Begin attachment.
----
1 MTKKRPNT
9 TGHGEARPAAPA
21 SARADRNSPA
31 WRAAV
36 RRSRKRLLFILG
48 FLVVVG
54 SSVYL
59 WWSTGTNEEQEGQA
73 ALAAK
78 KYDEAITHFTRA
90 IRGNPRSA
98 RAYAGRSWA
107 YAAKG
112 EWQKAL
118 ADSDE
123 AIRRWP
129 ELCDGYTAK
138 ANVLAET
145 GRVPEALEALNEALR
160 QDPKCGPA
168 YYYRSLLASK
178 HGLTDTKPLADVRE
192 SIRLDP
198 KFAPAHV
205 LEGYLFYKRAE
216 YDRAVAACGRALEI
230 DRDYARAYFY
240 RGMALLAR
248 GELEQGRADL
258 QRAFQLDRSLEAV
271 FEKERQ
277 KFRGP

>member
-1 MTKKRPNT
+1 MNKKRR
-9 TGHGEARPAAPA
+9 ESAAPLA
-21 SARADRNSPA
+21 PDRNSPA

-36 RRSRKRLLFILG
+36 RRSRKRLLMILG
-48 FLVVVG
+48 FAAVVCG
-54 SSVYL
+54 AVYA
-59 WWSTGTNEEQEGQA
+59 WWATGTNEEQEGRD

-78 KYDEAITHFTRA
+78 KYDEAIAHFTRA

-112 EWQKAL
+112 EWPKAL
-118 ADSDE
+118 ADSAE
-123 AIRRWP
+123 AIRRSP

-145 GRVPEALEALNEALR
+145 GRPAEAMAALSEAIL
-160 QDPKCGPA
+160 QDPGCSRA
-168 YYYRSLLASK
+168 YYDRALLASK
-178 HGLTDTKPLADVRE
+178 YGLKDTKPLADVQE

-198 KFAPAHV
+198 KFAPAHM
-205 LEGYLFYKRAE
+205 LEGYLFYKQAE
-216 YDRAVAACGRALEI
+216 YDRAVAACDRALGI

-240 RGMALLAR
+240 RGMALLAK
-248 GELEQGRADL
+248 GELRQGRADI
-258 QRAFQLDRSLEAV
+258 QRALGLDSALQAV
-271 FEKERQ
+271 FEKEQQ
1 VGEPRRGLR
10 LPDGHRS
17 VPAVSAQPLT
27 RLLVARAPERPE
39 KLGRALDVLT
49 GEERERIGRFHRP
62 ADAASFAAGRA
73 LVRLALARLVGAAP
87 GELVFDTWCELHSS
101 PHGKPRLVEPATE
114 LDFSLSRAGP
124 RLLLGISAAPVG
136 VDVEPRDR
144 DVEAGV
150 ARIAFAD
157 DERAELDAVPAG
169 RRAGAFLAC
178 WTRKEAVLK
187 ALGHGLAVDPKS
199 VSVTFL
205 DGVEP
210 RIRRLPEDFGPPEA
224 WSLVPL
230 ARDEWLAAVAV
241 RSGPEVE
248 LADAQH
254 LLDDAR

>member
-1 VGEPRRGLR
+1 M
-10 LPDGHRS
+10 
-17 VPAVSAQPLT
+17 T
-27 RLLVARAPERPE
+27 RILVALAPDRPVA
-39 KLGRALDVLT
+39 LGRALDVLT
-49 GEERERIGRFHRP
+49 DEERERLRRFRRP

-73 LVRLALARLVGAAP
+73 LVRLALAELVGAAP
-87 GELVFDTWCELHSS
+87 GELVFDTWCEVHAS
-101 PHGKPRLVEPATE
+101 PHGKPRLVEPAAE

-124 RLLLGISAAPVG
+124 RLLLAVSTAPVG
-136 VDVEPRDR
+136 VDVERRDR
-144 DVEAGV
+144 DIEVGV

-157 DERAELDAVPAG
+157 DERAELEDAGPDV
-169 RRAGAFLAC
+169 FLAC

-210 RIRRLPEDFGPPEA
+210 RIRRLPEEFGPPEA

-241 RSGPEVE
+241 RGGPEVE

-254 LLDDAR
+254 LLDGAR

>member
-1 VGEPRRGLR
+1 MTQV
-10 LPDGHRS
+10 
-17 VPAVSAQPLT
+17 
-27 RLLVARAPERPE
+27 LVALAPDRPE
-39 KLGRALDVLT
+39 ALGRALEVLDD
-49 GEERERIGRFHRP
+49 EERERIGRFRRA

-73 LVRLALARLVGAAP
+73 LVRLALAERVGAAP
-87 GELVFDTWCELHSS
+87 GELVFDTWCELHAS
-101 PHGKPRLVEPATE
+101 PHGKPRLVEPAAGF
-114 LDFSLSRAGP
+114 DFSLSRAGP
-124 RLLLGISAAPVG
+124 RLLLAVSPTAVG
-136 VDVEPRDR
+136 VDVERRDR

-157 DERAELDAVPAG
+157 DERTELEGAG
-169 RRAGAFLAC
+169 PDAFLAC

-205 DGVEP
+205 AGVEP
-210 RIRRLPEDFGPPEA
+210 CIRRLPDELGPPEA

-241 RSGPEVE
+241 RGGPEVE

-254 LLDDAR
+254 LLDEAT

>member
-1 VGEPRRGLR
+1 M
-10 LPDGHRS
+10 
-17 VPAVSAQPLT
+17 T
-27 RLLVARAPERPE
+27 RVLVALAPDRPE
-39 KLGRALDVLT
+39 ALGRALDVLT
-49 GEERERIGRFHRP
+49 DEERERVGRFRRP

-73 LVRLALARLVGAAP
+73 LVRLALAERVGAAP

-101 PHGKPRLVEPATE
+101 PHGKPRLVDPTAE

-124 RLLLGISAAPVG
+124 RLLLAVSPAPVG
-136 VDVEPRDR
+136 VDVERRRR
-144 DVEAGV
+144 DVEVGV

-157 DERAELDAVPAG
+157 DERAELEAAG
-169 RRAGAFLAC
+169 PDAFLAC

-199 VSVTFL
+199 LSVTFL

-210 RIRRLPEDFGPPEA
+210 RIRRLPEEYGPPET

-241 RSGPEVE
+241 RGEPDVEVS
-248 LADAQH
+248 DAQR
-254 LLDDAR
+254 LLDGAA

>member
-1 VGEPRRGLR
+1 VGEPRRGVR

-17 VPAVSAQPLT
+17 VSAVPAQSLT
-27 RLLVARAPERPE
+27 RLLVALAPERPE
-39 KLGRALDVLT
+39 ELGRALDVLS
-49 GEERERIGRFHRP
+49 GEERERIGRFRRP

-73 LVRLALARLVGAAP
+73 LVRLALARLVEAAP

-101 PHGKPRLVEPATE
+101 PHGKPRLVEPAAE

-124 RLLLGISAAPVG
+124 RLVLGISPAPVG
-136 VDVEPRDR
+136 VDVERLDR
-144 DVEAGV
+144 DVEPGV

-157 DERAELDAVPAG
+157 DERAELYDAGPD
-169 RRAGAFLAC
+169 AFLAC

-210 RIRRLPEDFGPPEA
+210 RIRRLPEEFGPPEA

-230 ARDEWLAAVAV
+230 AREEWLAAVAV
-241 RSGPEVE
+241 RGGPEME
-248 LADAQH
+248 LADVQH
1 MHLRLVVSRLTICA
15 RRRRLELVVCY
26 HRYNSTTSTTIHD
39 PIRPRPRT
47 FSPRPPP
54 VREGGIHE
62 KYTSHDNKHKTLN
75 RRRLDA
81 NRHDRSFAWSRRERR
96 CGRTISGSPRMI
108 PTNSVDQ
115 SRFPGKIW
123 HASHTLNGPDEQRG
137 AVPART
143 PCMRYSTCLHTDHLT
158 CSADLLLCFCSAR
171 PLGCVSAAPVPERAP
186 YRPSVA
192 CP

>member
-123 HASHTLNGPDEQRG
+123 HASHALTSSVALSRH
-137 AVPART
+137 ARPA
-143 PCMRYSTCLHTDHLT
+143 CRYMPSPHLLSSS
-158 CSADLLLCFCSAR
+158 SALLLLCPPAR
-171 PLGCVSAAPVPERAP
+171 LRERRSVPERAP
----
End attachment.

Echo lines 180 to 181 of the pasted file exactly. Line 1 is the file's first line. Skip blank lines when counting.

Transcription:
-10 LPDGHRS
+10 